This week marks the publication of Creative Research Methods in Education: Principles and Practices, which I have co-authored with Narelle Lemon, Dawn Mannay and Megan McPherson. The book was Narelle’s idea, and she floated it when we met in person in Derby, England, in May 2017. To begin with Narelle and I were working with another co-author, Katy Vigurs, who had to drop out after a few months due to unforeseen personal and professional pressures, but remained supportive of the book and its authors. Katy also played a significant part in shaping the book and I’m glad to be able to give her credit for that here. After Katy told us she needed to step back, Narelle and I discussed whether to go ahead as a duo or recruit other co-writers. We both felt the book was likely to be better with another author or two, and decided to approach one colleague each: I asked Dawn from Wales in the UK, and Narelle asked Megan from Australia. To our delight, they both agreed to get involved, and work began in earnest in October 2018.
As Narelle is also from Australia and I am from England in the UK, our team had a delightful symmetry. Megan is a practising artist, and Dawn is the author of Visual, Narrative and Creative Research Methods: Application, Reflection and Ethics. Narelle has co-authored several other books and I have also written and co-written several books. And we are all professional researchers too, so between us we have a lot of useful experience of research, writing, and related topics.
Creative research methods in education aren’t all that different from creative research methods in other disciplines, but we knew education-specific advice and case studies would be helpful for education researchers, whether they were new to research or more experienced, to help them understand how the methods could work in practice. And we also knew case studies would not be hard to find, because education researchers often take a similarly creative approach to research as they do to education. I had showcased the work of several education researchers in the first edition of my book on creative research methods, and I knew more examples would have appeared since I worked on that back in 2014.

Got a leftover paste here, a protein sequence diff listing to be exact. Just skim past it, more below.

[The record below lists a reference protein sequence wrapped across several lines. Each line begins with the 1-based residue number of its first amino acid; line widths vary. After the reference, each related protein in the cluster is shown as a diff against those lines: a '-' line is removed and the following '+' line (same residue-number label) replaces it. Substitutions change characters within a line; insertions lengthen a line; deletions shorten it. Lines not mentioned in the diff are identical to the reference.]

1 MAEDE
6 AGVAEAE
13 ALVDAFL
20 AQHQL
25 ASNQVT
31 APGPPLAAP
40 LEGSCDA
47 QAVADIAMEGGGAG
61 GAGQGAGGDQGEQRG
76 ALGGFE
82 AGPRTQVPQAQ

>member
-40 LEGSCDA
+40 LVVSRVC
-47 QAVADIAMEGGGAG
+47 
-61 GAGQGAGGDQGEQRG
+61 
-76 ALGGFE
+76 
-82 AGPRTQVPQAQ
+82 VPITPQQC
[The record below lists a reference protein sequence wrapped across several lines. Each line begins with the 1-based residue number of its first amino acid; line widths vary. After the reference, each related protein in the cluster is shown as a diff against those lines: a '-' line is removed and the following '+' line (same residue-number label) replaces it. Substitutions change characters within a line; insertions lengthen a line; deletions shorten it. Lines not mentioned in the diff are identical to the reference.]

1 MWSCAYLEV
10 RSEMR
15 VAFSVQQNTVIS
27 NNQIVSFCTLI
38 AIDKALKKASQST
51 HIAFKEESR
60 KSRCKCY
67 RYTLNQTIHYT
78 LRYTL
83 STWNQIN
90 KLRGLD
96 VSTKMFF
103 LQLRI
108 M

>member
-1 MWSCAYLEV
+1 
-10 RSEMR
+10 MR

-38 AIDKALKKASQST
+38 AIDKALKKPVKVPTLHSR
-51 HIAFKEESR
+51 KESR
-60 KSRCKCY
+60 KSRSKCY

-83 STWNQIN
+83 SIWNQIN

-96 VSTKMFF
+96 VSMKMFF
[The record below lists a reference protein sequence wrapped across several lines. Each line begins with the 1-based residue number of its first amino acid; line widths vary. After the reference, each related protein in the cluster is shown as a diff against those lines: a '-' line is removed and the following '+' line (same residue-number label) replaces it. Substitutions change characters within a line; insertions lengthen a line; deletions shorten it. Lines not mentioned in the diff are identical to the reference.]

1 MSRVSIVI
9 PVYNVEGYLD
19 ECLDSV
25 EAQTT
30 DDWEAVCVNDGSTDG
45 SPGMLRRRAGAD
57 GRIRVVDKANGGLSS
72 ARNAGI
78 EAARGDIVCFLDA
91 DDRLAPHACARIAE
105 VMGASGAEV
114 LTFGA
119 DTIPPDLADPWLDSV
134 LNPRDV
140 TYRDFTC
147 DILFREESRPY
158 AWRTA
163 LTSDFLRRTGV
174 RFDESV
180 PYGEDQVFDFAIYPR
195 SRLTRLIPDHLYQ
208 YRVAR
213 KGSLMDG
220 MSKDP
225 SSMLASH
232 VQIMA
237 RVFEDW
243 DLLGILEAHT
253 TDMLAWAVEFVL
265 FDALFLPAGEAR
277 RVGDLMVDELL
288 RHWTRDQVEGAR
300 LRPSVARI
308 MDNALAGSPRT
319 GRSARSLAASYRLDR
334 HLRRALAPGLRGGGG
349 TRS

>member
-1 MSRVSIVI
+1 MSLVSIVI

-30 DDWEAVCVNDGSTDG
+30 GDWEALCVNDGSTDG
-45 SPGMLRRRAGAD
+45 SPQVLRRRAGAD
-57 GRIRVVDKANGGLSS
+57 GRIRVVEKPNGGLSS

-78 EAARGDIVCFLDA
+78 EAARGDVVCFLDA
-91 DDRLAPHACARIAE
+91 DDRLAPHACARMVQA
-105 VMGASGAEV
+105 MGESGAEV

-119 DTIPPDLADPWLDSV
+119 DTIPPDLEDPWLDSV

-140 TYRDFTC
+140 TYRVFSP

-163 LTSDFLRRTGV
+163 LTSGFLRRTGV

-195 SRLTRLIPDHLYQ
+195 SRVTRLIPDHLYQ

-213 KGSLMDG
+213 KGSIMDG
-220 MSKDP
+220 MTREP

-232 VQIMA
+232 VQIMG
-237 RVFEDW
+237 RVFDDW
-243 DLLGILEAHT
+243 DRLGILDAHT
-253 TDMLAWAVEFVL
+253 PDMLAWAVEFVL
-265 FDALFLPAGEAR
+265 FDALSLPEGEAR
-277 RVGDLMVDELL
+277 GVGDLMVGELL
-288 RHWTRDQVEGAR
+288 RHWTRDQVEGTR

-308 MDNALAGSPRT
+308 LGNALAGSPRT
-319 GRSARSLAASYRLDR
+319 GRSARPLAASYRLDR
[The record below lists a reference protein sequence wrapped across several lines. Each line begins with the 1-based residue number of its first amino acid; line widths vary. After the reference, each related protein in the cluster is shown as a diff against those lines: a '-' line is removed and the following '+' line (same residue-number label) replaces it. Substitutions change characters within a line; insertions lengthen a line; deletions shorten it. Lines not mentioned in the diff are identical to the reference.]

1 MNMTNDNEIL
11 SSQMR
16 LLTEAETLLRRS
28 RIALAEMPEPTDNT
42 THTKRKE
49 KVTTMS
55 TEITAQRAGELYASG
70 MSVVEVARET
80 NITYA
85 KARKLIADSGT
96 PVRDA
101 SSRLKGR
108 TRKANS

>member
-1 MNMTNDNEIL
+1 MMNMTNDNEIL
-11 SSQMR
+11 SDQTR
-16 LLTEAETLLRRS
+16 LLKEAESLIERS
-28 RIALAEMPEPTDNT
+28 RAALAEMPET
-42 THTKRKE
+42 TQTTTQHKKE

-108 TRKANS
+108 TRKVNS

Narelle has blogged elsewhere about why and how education researchers – and other researchers too – might use creative research methods. I’ve written about that on this blog, too; for more information click on the ‘research methods’ tag in the sidebar.
Our book is not the first book on creative methods for a particular discipline, though I think it is the first to be authored rather than edited. Creative Methods for Human Geographers is an edited collection from SAGE which came out in January 2021, and Creative Research in Music, an edited collection from Routledge, came out around the same time. I don’t have a copy of the Routledge book yet, but I do have the SAGE book. It covers a lot of the same principles and several of the same, or similar, methods to our book, albeit from a slightly different disciplinary viewpoint. It is interesting that the other two are both edited collections while ours is a co-authored book. I can see the point of an edited collection, because you can recruit contributors to write directly about the methods they use, but on the other hand, with a co-authored volume you get a more coherent narrative. I’m not sure one is ‘better’ than the other; I think either is justifiable.
I wonder which discipline will be next – and which will be after that… watch this space!
This blog, and the monthly #CRMethodsChat on Twitter, and my YouTube channel, are funded by my beloved patrons. It takes me more than one working day per month to post here each week, run the Twitterchat and produce content for YouTube. At the time of writing I’m receiving funding from Patrons of $85 per month. If you think a day of my time is worth more than $85 – you can help! Ongoing support would be fantastic but you can also make a one-time donation through the PayPal button on this blog if that works better for you. Support from Patrons and donors also enables me to keep this blog ad-free. If you are not able to support me financially, please consider reviewing any of my books you have read – even a single-line review on Amazon or Goodreads is a huge help – or sharing a link to my work on social media. Thank you!